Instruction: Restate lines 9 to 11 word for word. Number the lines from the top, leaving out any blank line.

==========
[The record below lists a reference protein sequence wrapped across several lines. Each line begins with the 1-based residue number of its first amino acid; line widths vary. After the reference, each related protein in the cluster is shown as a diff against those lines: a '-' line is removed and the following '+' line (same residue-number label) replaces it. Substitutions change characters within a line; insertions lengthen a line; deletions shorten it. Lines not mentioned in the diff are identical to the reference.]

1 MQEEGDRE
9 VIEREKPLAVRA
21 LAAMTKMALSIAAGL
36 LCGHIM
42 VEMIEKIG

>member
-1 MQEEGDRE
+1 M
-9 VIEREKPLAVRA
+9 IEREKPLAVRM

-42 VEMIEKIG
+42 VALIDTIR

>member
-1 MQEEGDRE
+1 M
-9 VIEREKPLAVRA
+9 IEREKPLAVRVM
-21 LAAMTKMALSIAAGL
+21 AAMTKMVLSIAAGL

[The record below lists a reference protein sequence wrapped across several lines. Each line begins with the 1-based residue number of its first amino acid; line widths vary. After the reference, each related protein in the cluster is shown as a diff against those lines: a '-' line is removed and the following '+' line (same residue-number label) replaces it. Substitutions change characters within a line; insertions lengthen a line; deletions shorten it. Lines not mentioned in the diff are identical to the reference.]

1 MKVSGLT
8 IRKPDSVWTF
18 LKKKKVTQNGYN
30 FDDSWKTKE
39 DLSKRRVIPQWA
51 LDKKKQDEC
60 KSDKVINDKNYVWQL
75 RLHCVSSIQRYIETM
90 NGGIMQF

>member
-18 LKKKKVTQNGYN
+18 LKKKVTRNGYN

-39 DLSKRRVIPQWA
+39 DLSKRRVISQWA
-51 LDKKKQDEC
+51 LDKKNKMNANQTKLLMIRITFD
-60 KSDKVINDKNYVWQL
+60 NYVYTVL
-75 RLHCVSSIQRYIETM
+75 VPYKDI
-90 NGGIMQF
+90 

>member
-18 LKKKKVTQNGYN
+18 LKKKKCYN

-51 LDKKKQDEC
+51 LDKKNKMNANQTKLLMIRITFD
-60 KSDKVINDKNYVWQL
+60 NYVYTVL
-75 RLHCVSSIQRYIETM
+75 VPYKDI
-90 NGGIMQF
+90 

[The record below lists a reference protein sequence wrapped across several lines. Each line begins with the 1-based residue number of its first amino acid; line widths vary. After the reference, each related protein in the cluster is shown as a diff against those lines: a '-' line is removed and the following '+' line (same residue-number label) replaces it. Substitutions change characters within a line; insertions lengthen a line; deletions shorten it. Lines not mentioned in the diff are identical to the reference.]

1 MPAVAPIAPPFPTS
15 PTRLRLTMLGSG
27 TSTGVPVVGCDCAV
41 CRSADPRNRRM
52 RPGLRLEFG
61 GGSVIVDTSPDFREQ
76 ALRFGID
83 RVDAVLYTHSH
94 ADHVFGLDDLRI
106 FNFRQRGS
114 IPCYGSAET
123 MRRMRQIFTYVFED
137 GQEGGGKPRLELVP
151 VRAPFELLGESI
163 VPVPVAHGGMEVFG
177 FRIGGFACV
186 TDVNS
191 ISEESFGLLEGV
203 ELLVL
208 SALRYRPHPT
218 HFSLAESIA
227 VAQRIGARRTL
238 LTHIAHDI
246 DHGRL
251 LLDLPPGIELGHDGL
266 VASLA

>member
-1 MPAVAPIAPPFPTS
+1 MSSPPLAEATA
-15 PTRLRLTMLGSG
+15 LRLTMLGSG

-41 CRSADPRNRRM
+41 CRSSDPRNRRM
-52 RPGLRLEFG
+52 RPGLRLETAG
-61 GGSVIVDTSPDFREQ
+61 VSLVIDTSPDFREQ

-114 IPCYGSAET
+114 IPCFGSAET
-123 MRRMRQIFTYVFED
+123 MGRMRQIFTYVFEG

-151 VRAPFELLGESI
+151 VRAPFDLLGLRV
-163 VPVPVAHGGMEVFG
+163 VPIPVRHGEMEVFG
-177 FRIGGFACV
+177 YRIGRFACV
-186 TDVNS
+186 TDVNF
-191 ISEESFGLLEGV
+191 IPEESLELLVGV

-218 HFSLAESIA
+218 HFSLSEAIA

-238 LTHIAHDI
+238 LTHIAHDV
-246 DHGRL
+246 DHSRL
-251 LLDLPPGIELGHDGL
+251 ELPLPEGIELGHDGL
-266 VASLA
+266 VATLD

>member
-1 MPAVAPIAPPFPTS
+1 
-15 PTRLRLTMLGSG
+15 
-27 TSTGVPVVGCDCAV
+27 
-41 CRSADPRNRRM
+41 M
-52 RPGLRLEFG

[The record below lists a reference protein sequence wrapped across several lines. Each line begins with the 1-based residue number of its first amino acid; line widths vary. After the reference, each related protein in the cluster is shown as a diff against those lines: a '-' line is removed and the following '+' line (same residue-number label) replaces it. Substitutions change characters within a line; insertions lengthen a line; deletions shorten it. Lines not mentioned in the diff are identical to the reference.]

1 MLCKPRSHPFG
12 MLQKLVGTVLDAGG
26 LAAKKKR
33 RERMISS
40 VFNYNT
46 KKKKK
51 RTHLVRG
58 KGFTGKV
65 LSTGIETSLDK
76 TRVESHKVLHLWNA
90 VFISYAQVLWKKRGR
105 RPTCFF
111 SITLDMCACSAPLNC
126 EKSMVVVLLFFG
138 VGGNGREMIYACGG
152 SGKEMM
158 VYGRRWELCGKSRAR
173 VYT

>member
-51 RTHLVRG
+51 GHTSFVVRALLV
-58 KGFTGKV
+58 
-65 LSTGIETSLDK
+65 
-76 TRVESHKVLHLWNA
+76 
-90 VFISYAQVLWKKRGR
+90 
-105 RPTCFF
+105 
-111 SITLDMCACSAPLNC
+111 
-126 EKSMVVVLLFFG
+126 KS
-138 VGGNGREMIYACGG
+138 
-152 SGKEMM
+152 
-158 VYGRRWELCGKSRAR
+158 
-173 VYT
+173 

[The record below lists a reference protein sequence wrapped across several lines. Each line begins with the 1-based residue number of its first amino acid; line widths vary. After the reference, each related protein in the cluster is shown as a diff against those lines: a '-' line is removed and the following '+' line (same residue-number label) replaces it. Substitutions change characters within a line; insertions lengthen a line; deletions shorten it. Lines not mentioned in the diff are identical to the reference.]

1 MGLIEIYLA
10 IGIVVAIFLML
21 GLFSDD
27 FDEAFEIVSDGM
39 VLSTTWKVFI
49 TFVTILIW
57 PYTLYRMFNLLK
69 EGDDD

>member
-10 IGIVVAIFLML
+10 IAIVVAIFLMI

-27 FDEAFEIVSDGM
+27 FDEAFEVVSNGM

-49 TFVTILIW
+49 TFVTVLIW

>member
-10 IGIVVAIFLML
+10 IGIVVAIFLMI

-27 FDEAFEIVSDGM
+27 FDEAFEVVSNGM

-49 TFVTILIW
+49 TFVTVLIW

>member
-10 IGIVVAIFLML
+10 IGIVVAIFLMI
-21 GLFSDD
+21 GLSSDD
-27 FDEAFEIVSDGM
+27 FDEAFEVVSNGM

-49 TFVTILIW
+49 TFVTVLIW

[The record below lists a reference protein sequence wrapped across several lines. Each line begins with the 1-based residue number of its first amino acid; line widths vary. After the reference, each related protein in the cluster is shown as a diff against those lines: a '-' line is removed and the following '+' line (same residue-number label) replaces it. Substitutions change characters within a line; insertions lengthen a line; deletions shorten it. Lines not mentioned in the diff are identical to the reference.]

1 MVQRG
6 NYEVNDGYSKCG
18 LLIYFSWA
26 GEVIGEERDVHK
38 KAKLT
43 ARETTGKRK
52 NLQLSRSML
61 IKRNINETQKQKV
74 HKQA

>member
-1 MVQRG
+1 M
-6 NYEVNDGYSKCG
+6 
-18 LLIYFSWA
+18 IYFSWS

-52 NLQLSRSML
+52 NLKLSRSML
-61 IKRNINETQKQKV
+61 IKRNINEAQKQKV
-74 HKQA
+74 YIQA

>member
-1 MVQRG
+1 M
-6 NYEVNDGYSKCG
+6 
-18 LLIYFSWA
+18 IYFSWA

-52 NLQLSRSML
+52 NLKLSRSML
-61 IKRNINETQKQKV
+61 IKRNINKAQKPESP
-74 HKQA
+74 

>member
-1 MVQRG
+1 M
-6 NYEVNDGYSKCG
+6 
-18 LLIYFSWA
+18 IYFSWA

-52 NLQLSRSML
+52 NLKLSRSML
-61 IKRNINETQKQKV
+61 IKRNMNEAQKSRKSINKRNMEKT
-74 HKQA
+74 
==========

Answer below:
+1 M
-9 VIEREKPLAVRA
+9 IEREKPLAVRM